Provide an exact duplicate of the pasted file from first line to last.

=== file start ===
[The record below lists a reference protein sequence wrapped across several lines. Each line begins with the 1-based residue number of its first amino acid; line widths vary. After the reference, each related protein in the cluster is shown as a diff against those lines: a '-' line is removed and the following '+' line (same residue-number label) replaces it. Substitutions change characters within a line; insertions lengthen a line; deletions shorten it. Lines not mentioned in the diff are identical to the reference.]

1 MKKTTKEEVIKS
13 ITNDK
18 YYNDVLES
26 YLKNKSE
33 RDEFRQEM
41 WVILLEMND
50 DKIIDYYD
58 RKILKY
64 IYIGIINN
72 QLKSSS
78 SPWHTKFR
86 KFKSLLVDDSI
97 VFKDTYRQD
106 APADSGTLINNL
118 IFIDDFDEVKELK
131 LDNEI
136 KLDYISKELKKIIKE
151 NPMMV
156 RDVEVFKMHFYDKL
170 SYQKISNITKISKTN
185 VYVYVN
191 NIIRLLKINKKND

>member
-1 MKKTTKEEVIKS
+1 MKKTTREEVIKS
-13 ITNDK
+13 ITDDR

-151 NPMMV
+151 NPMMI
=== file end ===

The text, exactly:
[The record below lists a reference protein sequence wrapped across several lines. Each line begins with the 1-based residue number of its first amino acid; line widths vary. After the reference, each related protein in the cluster is shown as a diff against those lines: a '-' line is removed and the following '+' line (same residue-number label) replaces it. Substitutions change characters within a line; insertions lengthen a line; deletions shorten it. Lines not mentioned in the diff are identical to the reference.]

1 MKKTTKEEVIKS
13 ITNDK
18 YYNDVLES
26 YLKNKSE
33 RDEFRQEM
41 WVILLEMND
50 DKIIDYYD
58 RKILKY
64 IYIGIINN
72 QLKSSS
78 SPWHTKFR
86 KFKSLLVDDSI
97 VFKDTYRQD
106 APADSGTLINNL
118 IFIDDFDEVKELK
131 LDNEI
136 KLDYISKELKKIIKE
151 NPMMV
156 RDVEVFKMHFYDKL
170 SYQKISNITKISKTN
185 VYVYVN
191 NIIRLLKINKKND

>member
-1 MKKTTKEEVIKS
+1 MKKTTREEVIKS
-13 ITNDK
+13 ITDDR

-151 NPMMV
+151 NPMMI